Posts Tagged ‘future generation’

Friday morning I awoke–one week to the day into a girls spring break adventure–with intense ear pain.  I’d no longer make my Sunday flight, and acted quickly to take the first Greyhound towards our current home.

The timing of the bus route forced Stephen to take a half-day at work in order to drive four and a half hours to meet me at the half-way point.  The alternative would have been an additional 9 1/2 hours of bus rides and bus station breaks.  His response to the options was a gracious “I would have driven all the way to Nashville to bring you home.”

One bus.  Four stops.  Both mine and my friends wish for the day were met: I had the morning hours without a seatmate and was able to finally sleep, and, the afternoon hours I conversed with a retired Army Colonel.

Nashville was the beginning of the route.  I thought I nearly missed my bus.  I had felt anxiety as I never had before to the point of forgetting the pain in my ear…for the time anyways.

8:20 am. As the sleepy crowd awaited our late boarding time, a young, disheveled mother used a loud voice and harsh language with her son and everyone around her who made the environment out of her control.  A spilled drink seemed as the end of the world.  Eight hours later it made much more sense, when her son asked me for a drink saying he hadn’t eaten or drank anything all day.  I was observing, and although his statement was not the complete truth, his mom struggled to supply her two kids and herself with one vending machine drink the entire ride.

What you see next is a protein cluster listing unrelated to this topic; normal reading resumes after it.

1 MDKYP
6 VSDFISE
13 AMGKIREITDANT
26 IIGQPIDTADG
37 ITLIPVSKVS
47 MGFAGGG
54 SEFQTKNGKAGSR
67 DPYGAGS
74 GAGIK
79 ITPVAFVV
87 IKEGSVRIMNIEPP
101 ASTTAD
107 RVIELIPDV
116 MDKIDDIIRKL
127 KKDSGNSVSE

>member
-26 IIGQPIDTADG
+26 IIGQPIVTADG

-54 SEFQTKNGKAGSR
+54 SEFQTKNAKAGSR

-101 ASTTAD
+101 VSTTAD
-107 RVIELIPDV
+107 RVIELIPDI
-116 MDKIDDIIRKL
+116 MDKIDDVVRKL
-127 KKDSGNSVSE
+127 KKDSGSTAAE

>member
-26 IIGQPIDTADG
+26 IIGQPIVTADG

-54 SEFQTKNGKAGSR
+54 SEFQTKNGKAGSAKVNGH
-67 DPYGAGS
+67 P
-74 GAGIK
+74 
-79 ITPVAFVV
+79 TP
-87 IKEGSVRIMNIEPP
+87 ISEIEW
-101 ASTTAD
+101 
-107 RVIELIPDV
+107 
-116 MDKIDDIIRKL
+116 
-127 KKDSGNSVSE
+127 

“Family boarding” hollered the bus attendant.  The young, disheveled mom was grumbling about a man who passed her on his way to the bathroom.  She didn’t notice the attendant’s announcement.  “Family boarding,” she said again. Still no budge from the mom.

Just minutes before, her son looked to me and asked “Are we cutting you?” I responded after a slight giggle, “No you aren’t, that was a great question though.”